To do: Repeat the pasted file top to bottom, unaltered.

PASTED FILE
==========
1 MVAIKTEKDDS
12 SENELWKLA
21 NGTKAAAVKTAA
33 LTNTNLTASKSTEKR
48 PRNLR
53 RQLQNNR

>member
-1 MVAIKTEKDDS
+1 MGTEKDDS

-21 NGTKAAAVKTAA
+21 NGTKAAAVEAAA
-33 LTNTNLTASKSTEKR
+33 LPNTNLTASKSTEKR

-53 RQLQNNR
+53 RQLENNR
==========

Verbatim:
1 MVAIKTEKDDS
12 SENELWKLA
21 NGTKAAAVKTAA
33 LTNTNLTASKSTEKR
48 PRNLR
53 RQLQNNR

>member
-1 MVAIKTEKDDS
+1 MGTEKDDS

-21 NGTKAAAVKTAA
+21 NGTKAAAVEAAA
-33 LTNTNLTASKSTEKR
+33 LPNTNLTASKSTEKR

-53 RQLQNNR
+53 RQLENNR